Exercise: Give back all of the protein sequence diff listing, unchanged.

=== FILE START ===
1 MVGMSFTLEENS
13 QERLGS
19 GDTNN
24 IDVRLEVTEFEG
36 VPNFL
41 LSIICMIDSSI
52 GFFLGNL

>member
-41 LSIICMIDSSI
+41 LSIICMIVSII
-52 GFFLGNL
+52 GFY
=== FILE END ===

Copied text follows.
1 MVGMSFTLEENS
13 QERLGS
19 GDTNN
24 IDVRLEVTEFEG
36 VPNFL
41 LSIICMIDSSI
52 GFFLGNL

>member
-41 LSIICMIDSSI
+41 LSIICMIVSII
-52 GFFLGNL
+52 GFY